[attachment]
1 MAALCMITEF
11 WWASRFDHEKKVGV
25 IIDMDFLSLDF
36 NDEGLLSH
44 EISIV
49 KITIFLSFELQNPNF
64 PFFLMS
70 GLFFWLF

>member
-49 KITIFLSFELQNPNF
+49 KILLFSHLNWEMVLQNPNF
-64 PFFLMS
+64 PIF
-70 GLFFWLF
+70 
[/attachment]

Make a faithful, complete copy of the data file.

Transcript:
1 MAALCMITEF
11 WWASRFDHEKKVGV
25 IIDMDFLSLDF
36 NDEGLLSH
44 EISIV
49 KITIFLSFELQNPNF
64 PFFLMS
70 GLFFWLF

>member
-49 KITIFLSFELQNPNF
+49 KILLFSHLNWEMVLQNPNF
-64 PFFLMS
+64 PIF
-70 GLFFWLF
+70 